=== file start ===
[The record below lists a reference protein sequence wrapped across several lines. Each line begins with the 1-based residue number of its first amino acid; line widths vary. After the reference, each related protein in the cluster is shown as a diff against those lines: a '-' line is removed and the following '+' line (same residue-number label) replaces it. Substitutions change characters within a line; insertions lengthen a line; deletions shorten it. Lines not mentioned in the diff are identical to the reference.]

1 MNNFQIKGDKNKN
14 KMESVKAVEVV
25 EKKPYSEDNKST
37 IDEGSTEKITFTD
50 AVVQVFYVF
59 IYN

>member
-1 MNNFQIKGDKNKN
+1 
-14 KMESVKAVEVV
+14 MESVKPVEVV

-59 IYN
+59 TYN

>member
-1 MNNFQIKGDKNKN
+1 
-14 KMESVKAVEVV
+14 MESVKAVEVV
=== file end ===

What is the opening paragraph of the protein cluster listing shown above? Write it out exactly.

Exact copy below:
[The record below lists a reference protein sequence wrapped across several lines. Each line begins with the 1-based residue number of its first amino acid; line widths vary. After the reference, each related protein in the cluster is shown as a diff against those lines: a '-' line is removed and the following '+' line (same residue-number label) replaces it. Substitutions change characters within a line; insertions lengthen a line; deletions shorten it. Lines not mentioned in the diff are identical to the reference.]